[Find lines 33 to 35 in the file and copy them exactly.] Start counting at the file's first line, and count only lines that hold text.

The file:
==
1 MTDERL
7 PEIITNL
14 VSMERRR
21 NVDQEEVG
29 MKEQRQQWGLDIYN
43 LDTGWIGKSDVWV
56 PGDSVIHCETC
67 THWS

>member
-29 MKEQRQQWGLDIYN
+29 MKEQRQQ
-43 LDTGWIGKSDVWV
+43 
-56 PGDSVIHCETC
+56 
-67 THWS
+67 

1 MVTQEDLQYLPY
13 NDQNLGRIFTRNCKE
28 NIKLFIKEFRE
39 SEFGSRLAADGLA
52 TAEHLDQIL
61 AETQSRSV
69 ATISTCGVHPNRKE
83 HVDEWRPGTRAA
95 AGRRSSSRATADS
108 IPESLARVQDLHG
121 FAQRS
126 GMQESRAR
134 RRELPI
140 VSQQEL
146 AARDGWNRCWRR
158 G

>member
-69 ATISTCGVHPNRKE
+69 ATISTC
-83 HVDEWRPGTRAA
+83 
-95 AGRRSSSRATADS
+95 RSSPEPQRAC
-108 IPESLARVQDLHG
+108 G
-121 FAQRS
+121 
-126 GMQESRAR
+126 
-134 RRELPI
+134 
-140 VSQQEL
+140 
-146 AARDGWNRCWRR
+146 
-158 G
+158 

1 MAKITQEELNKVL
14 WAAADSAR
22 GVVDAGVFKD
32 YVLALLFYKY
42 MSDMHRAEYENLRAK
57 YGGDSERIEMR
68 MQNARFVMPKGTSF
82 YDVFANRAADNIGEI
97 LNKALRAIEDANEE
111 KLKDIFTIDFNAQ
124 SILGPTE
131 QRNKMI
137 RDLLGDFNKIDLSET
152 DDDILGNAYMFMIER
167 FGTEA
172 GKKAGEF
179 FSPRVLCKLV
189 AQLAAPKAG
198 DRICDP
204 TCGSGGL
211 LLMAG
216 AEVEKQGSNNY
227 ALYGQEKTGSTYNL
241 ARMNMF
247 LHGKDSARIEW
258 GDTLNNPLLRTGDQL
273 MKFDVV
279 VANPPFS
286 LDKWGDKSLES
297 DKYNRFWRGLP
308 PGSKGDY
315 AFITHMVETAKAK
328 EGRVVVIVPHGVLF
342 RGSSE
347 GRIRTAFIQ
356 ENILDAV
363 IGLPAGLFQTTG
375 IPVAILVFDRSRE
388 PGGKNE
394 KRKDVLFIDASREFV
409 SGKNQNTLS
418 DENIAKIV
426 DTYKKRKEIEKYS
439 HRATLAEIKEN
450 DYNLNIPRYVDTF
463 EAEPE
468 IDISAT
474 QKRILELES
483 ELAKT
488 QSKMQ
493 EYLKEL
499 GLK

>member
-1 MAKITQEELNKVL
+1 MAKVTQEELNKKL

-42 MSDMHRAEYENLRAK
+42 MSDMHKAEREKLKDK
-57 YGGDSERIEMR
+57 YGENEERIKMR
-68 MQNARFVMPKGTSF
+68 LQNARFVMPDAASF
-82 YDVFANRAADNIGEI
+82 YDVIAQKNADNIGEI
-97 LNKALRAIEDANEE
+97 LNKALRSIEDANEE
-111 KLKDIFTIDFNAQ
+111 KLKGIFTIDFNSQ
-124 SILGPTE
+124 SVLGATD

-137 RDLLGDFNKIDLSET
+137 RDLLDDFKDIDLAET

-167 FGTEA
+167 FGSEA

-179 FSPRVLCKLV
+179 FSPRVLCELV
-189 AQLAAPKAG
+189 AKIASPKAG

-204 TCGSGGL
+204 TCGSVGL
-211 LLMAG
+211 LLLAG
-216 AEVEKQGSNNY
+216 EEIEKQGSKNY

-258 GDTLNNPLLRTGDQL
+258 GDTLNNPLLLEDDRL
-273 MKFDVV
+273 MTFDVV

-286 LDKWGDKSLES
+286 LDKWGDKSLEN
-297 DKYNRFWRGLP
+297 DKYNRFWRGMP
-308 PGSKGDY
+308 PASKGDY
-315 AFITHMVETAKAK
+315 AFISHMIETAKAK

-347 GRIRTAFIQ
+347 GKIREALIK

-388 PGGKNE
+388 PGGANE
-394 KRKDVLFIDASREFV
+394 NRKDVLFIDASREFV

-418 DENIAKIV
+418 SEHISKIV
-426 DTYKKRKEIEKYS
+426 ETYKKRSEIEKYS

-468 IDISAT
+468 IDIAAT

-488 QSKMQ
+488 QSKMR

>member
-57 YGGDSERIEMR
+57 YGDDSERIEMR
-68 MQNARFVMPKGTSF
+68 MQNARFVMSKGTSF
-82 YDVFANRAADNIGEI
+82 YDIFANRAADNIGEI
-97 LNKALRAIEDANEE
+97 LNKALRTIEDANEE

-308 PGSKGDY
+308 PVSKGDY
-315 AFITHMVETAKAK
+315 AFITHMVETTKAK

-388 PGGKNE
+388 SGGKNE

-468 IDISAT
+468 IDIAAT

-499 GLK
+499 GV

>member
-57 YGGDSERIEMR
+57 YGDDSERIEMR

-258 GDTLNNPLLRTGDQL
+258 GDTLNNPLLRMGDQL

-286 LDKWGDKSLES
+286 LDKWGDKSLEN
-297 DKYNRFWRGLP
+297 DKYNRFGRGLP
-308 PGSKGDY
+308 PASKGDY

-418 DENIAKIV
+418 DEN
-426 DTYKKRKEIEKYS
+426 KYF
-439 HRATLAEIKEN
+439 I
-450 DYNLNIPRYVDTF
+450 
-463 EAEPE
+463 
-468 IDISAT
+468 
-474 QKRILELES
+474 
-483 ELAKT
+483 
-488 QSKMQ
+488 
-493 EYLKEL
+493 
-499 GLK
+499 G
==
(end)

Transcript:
158 G

>member
-69 ATISTCGVHPNRKE